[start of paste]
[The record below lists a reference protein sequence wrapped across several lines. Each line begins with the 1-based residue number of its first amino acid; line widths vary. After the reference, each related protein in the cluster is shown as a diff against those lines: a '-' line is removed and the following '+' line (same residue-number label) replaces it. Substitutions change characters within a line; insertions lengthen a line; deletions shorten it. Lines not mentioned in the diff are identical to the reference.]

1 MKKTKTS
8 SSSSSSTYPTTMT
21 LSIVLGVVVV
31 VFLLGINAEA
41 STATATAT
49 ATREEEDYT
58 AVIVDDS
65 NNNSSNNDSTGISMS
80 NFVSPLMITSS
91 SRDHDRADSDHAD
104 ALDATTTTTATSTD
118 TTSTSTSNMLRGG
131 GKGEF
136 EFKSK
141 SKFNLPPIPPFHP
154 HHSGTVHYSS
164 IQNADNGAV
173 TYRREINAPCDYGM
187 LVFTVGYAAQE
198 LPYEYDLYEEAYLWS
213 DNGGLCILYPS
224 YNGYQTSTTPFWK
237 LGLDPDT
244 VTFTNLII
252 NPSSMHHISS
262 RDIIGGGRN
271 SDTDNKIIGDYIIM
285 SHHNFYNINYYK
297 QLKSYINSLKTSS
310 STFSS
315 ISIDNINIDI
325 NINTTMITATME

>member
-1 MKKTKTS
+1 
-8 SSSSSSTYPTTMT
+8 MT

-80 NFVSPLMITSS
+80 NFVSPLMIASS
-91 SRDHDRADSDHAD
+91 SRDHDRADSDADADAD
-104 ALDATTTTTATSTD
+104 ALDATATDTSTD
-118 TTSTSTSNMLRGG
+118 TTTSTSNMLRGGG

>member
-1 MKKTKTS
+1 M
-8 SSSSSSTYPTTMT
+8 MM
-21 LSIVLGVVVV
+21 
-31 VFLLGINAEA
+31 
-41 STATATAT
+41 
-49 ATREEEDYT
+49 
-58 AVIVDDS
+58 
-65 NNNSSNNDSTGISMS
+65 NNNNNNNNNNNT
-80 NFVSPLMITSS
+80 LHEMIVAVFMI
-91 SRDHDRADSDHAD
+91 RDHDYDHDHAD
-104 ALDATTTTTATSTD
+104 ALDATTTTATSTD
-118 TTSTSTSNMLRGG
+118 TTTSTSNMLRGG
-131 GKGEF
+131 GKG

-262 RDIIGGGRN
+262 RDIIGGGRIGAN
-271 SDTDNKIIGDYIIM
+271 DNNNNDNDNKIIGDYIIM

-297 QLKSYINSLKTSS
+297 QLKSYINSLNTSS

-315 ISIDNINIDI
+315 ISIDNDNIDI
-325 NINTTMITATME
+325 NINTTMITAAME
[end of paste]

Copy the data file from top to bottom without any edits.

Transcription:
[The record below lists a reference protein sequence wrapped across several lines. Each line begins with the 1-based residue number of its first amino acid; line widths vary. After the reference, each related protein in the cluster is shown as a diff against those lines: a '-' line is removed and the following '+' line (same residue-number label) replaces it. Substitutions change characters within a line; insertions lengthen a line; deletions shorten it. Lines not mentioned in the diff are identical to the reference.]

1 MKKTKTS
8 SSSSSSTYPTTMT
21 LSIVLGVVVV
31 VFLLGINAEA
41 STATATAT
49 ATREEEDYT
58 AVIVDDS
65 NNNSSNNDSTGISMS
80 NFVSPLMITSS
91 SRDHDRADSDHAD
104 ALDATTTTTATSTD
118 TTSTSTSNMLRGG
131 GKGEF
136 EFKSK
141 SKFNLPPIPPFHP
154 HHSGTVHYSS
164 IQNADNGAV
173 TYRREINAPCDYGM
187 LVFTVGYAAQE
198 LPYEYDLYEEAYLWS
213 DNGGLCILYPS
224 YNGYQTSTTPFWK
237 LGLDPDT
244 VTFTNLII
252 NPSSMHHISS
262 RDIIGGGRN
271 SDTDNKIIGDYIIM
285 SHHNFYNINYYK
297 QLKSYINSLKTSS
310 STFSS
315 ISIDNINIDI
325 NINTTMITATME

>member
-1 MKKTKTS
+1 
-8 SSSSSSTYPTTMT
+8 MT

-80 NFVSPLMITSS
+80 NFVSPLMIASS
-91 SRDHDRADSDHAD
+91 SRDHDRADSDADADAD
-104 ALDATTTTTATSTD
+104 ALDATATDTSTD
-118 TTSTSTSNMLRGG
+118 TTTSTSNMLRGGG

>member
-1 MKKTKTS
+1 M
-8 SSSSSSTYPTTMT
+8 MM
-21 LSIVLGVVVV
+21 
-31 VFLLGINAEA
+31 
-41 STATATAT
+41 
-49 ATREEEDYT
+49 
-58 AVIVDDS
+58 
-65 NNNSSNNDSTGISMS
+65 NNNNNNNNNNNT
-80 NFVSPLMITSS
+80 LHEMIVAVFMI
-91 SRDHDRADSDHAD
+91 RDHDYDHDHAD
-104 ALDATTTTTATSTD
+104 ALDATTTTATSTD
-118 TTSTSTSNMLRGG
+118 TTTSTSNMLRGG
-131 GKGEF
+131 GKG

-262 RDIIGGGRN
+262 RDIIGGGRIGAN
-271 SDTDNKIIGDYIIM
+271 DNNNNDNDNKIIGDYIIM

-297 QLKSYINSLKTSS
+297 QLKSYINSLNTSS

-315 ISIDNINIDI
+315 ISIDNDNIDI
-325 NINTTMITATME
+325 NINTTMITAAME